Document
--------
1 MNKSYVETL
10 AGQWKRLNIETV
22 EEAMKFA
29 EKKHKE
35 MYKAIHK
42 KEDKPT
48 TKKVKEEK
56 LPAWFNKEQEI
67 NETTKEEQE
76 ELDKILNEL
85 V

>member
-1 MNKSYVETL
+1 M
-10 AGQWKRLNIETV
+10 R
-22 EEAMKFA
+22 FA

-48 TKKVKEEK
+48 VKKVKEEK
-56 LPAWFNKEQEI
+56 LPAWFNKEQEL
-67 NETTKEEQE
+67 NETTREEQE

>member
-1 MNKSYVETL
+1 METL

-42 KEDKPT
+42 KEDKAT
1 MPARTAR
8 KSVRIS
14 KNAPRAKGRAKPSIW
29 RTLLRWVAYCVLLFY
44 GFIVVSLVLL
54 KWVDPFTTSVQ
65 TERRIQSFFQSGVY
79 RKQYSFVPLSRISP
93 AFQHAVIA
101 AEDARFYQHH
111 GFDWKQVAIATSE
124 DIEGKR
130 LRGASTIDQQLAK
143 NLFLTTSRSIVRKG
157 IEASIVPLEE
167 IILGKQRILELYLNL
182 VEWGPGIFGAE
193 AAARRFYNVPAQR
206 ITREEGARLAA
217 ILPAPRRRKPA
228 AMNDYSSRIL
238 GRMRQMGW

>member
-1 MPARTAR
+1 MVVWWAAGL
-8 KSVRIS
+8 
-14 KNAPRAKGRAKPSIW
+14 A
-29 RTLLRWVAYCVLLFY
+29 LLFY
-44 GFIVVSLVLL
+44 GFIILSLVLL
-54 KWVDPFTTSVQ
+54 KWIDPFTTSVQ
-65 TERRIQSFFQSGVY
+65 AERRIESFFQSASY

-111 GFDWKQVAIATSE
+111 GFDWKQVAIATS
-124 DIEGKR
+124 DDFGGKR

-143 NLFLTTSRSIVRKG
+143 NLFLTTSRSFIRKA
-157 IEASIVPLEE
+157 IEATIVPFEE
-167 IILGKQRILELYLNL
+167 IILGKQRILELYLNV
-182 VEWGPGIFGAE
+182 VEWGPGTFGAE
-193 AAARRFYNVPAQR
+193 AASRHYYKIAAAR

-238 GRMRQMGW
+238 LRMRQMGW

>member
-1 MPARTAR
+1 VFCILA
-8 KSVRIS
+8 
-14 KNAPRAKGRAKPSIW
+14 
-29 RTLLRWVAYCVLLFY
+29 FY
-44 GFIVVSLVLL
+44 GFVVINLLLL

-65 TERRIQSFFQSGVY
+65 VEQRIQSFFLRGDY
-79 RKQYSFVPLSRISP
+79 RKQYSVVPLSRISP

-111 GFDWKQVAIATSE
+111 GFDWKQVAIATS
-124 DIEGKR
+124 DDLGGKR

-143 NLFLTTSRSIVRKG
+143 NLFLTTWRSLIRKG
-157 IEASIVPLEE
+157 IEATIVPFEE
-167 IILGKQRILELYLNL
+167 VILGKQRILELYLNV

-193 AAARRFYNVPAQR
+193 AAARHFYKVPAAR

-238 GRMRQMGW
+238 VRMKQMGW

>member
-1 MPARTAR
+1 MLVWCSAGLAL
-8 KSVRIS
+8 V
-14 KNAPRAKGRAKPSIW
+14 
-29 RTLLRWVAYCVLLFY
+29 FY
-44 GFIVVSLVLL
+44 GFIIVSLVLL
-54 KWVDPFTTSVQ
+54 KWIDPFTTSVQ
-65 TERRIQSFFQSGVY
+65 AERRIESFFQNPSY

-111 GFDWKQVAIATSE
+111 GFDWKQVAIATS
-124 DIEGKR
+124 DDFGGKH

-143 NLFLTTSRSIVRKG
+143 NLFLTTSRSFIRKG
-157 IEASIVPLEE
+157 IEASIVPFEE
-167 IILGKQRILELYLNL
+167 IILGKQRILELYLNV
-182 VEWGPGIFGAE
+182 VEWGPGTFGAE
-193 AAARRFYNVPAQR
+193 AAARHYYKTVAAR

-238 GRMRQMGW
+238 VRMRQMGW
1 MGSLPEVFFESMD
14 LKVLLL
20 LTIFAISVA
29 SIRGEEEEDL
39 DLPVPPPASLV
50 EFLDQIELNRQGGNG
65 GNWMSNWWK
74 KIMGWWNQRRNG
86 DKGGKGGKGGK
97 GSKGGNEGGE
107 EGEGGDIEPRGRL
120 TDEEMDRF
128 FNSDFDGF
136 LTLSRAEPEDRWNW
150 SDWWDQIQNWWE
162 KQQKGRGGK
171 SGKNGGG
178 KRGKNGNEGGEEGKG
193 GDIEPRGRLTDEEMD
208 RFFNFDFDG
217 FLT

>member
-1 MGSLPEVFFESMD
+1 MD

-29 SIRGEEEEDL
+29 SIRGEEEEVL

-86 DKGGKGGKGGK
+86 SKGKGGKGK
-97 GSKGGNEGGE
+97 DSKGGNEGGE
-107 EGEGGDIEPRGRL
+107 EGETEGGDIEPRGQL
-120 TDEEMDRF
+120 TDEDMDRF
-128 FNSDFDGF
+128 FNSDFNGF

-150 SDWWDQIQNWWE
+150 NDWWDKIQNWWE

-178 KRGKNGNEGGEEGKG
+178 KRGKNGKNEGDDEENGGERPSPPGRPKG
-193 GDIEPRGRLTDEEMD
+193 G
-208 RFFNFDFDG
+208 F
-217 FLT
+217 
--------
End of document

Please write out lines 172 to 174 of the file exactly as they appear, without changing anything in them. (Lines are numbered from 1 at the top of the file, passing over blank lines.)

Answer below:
+97 DSKGGNEGGE
-107 EGEGGDIEPRGRL
+107 EGETEGGDIEPRGQL